We propose an algorithm for calculating the optimum launch power over the entire C+L bands by maximizing the cumulative link GSNR of a channel plan built upon multiple modulation formats, with application to dynamic EONs. Exact last-fit spectrum assignment proves to outperform exact first-fit in terms of average GSNR at arrival time.
Designing a safe and human-like decision-making system for an autonomous vehicle is a challenging task. Generative imitation learning is one possible approach for automating policy-building by leveraging both real-world and simulated decisions. Previous work that applies generative imitation learning to autonomous driving policies focuses on learning a low-level controller for simple settings. However, to scale to complex settings, many autonomous driving systems combine fixed, safe, optimization-based low-level controllers with high-level decision-making logic that selects the appropriate task and associated controller. In this paper, we attempt to bridge this gap in complexity by employing Safety-Aware Hierarchical Adversarial Imitation Learning (SHAIL), a method for learning a high-level policy that selects from a set of low-level controller instances in a way that imitates low-level driving data on-policy. We introduce an urban roundabout simulator that controls non-ego vehicles using real data from the Interaction dataset. We then show empirically that our approach can produce better behavior than previous approaches in driver imitation which have difficulty scaling to complex environments. Our implementation is available at https://github.com/sisl/InteractionImitation.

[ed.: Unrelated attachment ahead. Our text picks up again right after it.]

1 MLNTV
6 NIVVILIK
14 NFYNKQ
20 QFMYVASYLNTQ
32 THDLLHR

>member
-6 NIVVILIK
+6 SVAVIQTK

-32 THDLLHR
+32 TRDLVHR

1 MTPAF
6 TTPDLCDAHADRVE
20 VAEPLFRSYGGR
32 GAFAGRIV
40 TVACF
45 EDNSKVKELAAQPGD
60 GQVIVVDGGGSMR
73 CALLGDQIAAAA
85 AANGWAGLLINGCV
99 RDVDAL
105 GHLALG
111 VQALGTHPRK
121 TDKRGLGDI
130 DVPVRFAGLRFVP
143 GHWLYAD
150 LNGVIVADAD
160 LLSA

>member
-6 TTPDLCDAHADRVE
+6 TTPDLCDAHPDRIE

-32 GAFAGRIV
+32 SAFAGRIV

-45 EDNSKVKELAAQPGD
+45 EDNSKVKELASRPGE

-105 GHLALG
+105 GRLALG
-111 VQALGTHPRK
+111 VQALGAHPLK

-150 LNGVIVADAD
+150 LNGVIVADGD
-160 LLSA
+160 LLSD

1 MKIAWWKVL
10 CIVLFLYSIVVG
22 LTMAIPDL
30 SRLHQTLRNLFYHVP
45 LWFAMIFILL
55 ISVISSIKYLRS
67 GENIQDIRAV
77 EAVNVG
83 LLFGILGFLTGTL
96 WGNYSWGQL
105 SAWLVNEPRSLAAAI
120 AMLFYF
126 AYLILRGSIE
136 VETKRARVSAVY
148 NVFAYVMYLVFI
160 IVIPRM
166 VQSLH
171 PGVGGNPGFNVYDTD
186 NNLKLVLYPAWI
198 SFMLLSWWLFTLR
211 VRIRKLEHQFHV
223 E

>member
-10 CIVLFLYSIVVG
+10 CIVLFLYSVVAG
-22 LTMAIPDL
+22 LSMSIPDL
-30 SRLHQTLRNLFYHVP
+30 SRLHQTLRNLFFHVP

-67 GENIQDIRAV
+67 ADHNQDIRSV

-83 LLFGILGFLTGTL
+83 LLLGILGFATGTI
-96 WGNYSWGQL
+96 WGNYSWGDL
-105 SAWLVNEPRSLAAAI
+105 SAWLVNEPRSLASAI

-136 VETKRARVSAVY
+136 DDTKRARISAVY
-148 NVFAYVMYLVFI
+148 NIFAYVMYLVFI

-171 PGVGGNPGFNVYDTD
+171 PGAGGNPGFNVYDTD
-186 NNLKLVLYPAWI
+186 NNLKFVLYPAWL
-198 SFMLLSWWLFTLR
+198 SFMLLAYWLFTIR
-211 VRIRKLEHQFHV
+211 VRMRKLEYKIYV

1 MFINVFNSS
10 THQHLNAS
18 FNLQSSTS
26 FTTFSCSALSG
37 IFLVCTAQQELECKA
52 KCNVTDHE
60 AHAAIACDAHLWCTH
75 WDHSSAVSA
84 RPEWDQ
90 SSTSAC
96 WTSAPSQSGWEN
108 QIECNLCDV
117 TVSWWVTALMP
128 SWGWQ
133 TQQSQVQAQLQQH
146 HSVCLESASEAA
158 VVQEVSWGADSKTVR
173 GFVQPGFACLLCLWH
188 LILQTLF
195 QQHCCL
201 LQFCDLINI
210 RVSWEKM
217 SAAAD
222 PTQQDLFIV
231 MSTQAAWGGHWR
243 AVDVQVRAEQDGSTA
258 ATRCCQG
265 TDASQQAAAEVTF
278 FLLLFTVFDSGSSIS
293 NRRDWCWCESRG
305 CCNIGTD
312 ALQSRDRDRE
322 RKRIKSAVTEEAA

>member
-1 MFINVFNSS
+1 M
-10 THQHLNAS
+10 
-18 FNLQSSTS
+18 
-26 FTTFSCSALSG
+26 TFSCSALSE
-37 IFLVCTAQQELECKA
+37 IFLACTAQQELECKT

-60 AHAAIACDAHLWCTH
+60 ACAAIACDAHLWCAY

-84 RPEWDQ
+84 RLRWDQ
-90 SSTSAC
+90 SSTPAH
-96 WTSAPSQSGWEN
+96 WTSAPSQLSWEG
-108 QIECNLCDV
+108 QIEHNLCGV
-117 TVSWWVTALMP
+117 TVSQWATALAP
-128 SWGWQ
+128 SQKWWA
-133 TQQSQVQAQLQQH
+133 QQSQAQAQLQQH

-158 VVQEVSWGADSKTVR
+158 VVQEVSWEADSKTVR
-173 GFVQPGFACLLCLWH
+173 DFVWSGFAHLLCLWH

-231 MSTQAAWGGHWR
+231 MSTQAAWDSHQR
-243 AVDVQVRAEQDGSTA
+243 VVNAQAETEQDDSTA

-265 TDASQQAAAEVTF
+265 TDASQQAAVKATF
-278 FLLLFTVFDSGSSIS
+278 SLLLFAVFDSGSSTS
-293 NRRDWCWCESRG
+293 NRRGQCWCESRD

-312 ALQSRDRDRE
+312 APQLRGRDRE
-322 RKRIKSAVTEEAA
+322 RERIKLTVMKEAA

Despite recent advances in reinforcement learning (RL), its application in safety critical domains like autonomous vehicles is still challenging. Although punishing RL agents for risky situations can help to learn safe policies, it may also lead to highly conservative behavior. In this paper, we propose a distributional RL framework in order to learn adaptive policies that can tune their level of conservativity at run-time based on the desired comfort and utility. Using a proactive safety verification approach, the proposed framework can guarantee that actions generated from RL are fail-safe according to the worst-case assumptions. Concurrently, the policy is encouraged to minimize safety interference and generate more comfortable behavior. We trained and evaluated the proposed approach and baseline policies using a high level simulator with a variety of randomized scenarios including several corner cases which rarely happen in reality but are very crucial. In light of our experiments, the behavior of policies learned using distributional RL can be adaptive at run-time and robust to the environment uncertainty. Quantitatively, the learned distributional RL agent drives in average 8 seconds faster than the normal DQN policy and requires 83\% less safety interference compared to the rule-based policy with slightly increasing the average crossing time. We also study sensitivity of the learned policy in environments with higher perception noise and show that our algorithm learns policies that can still drive reliable when the perception noise is two times higher than the training configuration for automated merging and crossing at occluded intersections.
With regard to the wider area of AI/LT platform interoperability, we concentrate on two core aspects: (1) cross-platform search and discovery of resources and services; (2) composition of cross-platform service workflows. We devise five different levels (of increasing complexity) of platform interoperability that we suggest to implement in a wider federation of AI/LT platforms. We illustrate the approach using the five emerging AI/LT platforms AI4EU, ELG, Lynx, QURATOR and SPEAKER.